Those who consumed protein immediately after their workout gained significantly more muscle size and strength than those who consumed it two hours removed from their workout.”
Because of studies like this one, the 30-60 minute period after a workout is known as the “anabolic window” to help maximize the training effect.
Most studies, however, have found that post-workout nutrition isn’t as important as many people make it out to be.4
The consistent finding is that, as long as your daily overall protein intake is adequate, then the actual timing of when you consume eat isn’t that important.5
Post-Workout Meal Size & Breakdown
Given that the speed with which nutrients reach the body is critical, we need to take into account rates of digestion to maximize the nutrient delivery effect.
Dietary fat slows down digestion, so a post workout meal should be low in fat. While protein in the form of meat can take a good 3-4 hours to digest whey protein6 takes as little as 20-30 minutes to hit the bloodstream.
Fast digesting carbs are ideal post-workout to help maximize the insulin effect and replenish glycogen stores.
Whey protein combined with a fast digesting carbohydrate in liquid form has emerged as the top post-workout meal of choice for anyone from athletes to bodybuilders to recreational exercisers.
Consider a carb to protein ratio of anywhere from 1:1 to 3:1, with an average of 2:17 depending on the duration and intensity of the workout (i.e. 60 grams of carbs to 30 grams of protein).
Sports nutritionists will typically recommend consuming 0.25 to 0.40 grams of carbs per pound of bodyweight.
Your post-workout meal is the only meal in my opinion where a protein shake should be considered.
Whole, natural foods are superior for getting a lean, healthy body for a number of reasons ranging from greater satiety to increased thermic effect (food burns calories during digestion whereas shakes do not).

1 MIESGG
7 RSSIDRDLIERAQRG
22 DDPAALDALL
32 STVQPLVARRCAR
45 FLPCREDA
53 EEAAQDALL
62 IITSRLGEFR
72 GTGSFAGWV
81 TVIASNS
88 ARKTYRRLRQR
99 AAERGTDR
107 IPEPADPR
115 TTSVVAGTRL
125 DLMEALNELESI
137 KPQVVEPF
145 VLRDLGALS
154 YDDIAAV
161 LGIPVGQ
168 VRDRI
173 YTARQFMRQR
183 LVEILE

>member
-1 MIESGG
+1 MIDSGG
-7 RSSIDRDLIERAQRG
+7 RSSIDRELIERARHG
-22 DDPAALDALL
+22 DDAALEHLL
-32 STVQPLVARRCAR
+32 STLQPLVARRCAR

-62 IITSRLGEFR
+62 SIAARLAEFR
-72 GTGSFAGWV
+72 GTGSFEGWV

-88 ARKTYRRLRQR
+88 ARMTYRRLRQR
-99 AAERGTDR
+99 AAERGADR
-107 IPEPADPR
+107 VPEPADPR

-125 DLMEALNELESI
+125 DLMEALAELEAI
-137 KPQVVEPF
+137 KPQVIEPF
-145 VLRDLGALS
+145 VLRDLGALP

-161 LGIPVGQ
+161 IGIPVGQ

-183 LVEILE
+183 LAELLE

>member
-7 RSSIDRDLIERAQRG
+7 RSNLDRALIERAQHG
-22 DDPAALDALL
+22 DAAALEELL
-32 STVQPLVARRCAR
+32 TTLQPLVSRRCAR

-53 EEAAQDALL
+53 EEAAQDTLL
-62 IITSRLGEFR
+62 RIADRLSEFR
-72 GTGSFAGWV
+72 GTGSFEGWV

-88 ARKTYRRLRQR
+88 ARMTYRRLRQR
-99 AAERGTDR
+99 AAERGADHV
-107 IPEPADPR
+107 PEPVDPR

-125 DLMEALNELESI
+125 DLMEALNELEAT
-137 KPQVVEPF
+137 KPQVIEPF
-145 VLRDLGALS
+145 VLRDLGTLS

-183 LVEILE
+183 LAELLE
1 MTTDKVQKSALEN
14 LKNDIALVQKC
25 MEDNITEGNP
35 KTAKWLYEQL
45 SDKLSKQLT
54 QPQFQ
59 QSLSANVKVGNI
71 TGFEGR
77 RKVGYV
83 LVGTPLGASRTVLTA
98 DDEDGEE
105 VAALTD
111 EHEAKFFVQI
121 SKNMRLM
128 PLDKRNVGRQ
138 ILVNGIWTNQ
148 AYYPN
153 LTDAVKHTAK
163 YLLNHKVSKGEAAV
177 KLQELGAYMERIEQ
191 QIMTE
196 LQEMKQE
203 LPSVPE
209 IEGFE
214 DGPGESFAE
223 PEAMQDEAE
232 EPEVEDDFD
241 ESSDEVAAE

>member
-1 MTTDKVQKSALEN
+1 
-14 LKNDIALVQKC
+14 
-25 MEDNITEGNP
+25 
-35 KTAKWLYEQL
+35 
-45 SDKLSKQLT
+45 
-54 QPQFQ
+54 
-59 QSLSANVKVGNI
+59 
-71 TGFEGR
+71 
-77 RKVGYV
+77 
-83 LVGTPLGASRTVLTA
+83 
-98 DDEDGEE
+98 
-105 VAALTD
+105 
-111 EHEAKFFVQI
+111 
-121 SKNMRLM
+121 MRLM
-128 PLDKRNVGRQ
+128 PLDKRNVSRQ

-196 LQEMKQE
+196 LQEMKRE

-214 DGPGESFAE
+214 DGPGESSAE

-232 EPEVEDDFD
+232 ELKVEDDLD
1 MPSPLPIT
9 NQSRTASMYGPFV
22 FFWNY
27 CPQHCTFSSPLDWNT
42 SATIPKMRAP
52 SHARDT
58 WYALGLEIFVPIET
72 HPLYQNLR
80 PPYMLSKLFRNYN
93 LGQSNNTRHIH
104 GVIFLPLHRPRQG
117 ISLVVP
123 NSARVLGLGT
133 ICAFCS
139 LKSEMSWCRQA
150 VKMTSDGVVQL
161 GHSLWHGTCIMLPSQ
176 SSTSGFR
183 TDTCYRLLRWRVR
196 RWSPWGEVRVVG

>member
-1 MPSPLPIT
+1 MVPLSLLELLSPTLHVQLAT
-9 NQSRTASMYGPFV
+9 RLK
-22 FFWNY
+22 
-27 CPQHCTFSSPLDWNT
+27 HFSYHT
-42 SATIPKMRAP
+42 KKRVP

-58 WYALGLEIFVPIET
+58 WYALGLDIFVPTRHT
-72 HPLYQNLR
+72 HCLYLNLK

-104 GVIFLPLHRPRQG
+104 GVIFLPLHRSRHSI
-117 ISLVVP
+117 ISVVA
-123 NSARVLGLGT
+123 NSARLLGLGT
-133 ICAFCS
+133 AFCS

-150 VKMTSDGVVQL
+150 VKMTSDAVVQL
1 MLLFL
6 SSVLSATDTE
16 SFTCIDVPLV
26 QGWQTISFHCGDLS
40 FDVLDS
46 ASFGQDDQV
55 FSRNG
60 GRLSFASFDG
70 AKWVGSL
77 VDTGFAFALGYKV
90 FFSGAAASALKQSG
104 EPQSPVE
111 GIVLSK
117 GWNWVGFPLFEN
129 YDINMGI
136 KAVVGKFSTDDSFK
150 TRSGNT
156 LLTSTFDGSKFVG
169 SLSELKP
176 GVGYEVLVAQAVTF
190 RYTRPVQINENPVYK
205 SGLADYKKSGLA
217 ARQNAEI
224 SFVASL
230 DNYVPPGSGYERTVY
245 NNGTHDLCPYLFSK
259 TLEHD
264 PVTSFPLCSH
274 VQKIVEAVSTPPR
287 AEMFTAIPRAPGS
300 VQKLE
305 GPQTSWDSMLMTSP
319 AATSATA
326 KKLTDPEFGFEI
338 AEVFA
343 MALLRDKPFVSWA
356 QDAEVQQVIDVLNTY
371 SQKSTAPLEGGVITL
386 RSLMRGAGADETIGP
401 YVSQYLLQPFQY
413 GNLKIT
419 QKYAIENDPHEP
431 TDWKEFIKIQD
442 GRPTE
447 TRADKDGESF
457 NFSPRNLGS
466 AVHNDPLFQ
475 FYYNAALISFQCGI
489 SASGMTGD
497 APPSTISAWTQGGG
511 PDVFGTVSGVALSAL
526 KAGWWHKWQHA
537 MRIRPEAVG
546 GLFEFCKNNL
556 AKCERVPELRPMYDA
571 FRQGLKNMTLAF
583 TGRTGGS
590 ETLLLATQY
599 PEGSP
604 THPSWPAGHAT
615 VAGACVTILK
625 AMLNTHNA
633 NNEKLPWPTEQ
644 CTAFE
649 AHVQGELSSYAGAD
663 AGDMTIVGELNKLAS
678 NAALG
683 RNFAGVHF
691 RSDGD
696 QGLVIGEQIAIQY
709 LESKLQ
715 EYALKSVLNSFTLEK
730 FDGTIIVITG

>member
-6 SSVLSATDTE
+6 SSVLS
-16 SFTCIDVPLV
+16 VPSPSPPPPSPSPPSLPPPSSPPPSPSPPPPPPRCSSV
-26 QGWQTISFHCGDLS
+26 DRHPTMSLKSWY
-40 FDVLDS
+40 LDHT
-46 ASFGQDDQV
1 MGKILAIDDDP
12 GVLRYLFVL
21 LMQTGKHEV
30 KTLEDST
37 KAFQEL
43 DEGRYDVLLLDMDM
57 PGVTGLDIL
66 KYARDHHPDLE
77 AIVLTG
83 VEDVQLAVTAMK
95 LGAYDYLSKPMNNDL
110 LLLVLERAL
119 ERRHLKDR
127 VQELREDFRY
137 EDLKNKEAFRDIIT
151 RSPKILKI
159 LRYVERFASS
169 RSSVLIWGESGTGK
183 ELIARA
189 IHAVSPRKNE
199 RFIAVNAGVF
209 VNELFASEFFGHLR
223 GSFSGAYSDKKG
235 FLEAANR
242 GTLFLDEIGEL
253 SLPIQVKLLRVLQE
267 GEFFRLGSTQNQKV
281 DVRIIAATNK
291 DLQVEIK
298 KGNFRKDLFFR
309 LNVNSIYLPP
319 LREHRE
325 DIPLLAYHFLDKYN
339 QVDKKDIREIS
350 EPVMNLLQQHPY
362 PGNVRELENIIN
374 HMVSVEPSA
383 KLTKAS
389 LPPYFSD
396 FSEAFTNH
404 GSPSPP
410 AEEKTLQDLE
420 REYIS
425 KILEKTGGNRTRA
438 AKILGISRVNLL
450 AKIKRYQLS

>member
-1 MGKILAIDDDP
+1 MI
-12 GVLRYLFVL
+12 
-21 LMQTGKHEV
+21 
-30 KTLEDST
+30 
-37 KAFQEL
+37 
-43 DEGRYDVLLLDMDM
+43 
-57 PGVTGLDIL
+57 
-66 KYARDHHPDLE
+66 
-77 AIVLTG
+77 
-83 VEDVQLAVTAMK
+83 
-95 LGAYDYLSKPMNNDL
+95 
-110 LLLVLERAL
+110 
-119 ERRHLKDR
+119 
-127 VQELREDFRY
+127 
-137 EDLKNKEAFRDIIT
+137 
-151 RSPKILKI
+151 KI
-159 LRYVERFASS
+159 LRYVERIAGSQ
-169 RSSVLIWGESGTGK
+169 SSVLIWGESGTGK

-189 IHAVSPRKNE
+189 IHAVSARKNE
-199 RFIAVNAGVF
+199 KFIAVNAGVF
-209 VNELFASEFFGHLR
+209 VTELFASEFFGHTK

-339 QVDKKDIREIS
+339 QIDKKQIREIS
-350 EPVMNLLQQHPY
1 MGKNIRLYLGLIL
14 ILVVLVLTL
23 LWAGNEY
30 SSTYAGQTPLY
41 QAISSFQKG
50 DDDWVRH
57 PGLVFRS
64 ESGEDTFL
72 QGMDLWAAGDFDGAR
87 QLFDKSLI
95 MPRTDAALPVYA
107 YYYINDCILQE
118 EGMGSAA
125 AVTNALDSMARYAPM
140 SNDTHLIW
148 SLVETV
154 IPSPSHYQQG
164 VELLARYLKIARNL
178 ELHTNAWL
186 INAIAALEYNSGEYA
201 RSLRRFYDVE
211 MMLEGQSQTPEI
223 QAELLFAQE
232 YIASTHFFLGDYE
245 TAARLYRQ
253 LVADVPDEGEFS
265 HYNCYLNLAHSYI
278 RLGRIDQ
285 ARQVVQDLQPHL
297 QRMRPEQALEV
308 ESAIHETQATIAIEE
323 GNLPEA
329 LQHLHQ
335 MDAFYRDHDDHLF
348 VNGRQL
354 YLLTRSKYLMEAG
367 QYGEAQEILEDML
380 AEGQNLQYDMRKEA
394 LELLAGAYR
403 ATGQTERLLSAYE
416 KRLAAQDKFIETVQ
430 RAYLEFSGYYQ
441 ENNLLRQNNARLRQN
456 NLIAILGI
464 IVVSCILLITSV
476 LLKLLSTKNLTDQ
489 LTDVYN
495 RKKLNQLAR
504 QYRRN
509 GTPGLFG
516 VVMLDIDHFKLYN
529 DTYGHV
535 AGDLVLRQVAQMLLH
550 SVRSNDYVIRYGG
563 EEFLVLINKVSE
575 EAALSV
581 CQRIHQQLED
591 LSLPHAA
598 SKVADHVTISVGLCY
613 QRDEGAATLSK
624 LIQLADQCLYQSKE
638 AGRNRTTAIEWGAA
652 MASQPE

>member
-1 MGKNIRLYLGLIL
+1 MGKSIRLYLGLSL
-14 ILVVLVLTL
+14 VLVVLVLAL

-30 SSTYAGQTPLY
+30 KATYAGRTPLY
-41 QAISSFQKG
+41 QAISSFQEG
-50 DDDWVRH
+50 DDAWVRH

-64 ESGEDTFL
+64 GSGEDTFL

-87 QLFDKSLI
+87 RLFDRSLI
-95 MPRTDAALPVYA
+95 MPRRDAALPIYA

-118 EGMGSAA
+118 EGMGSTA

Please keep in mind focusing on total calorie intake, smart food choices, and proper exercise are far more important than maximizing the “anabolic window”.
I can’t emphasize this enough. Sadly, pre and post-workout nutrition has sabotaged many fat loss programs because of excess calorie intake. People lose sight of the forest amidst the trees.
Post-Workout Meal Ideas
Let’s tie everything together we’ve learned so far to create some effective post workout meals:
- Whey protein shake mixed with a couple handfuls of fruit (banana, strawberries etc.)
- Whey protein shake combined with dextrose (fast digesting carbohydrate)
- Whey protein “Ready to drink” shake with 20-30 grams of protein and 20-60 of carbs
- Lean protein with fast digesting starchy carbs (i.e. grilled chicken with potatoes and veggies)
- 16 ounces of chocolate milk (not as effective as whey shake, but adequate)
…and don’t forget to drink plenty of water! A good 16+ ounces can help you optimize your performance.
In addition to whey protein, there are two other supplements worth mentioning that are supported by research (1) creatine and (2) glutamine. As
I’ve discussed in depth, I’m not a huge fan of dietary supplements in general, for a number of reasons.
In fact, some people swear by glutamine substantially reducing muscle soreness in the days following a workout (delayed onset muscle soreness).
While I didn’t cover all the minutiae with Maximizing postexercise muscle glycogen synthesis: carbohydrate supplementation and the application of amino acid or protein hydrolysate mixtures
Maximizing postexercise muscle glycogen synthesis: carbohydrate supplementation and the application of amino acid or protein hydrolysate mixtures. Am J Clin Nutr. 2000 Jul;72(1):106-11. ↩